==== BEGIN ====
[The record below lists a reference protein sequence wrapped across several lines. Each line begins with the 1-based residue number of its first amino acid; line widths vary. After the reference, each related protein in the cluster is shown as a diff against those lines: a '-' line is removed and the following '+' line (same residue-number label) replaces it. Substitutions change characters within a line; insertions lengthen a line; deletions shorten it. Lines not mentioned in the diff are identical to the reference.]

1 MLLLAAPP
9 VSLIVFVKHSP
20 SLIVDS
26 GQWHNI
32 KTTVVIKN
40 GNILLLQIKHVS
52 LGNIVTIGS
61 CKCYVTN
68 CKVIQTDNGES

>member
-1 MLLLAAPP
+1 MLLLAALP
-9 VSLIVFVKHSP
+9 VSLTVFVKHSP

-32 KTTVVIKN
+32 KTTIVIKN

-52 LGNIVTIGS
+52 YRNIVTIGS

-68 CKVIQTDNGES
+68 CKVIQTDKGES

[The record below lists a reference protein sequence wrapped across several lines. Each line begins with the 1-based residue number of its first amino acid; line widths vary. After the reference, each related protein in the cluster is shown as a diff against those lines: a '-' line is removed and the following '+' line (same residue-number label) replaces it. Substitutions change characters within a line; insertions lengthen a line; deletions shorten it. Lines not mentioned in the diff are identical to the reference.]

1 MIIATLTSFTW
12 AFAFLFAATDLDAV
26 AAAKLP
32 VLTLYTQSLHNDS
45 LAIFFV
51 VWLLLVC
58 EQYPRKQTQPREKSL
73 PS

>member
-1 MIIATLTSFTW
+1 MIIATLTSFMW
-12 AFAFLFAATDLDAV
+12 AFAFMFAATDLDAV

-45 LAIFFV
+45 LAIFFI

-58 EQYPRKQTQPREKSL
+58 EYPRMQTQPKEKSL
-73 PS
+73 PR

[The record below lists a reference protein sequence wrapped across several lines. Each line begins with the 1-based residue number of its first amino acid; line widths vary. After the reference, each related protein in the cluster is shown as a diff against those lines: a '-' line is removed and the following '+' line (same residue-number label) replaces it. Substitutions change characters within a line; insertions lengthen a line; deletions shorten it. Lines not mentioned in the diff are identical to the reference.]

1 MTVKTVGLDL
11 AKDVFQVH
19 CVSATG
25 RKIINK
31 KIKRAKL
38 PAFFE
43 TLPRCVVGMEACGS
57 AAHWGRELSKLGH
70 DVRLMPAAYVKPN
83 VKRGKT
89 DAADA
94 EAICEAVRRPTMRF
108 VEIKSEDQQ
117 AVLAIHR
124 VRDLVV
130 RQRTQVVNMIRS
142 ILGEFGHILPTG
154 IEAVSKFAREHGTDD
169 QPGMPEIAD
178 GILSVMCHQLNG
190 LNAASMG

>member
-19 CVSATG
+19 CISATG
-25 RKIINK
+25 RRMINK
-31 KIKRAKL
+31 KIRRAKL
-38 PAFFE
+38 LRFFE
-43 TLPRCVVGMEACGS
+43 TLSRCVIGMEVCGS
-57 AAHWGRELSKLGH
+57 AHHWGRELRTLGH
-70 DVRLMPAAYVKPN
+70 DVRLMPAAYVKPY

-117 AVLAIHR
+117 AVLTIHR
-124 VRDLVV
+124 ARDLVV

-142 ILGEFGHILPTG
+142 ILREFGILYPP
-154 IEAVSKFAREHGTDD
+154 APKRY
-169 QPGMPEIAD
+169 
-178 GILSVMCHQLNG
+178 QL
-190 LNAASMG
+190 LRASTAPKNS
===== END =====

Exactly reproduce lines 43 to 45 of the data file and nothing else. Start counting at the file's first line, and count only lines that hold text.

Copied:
1 MTVKTVGLDL
11 AKDVFQVH
19 CVSATG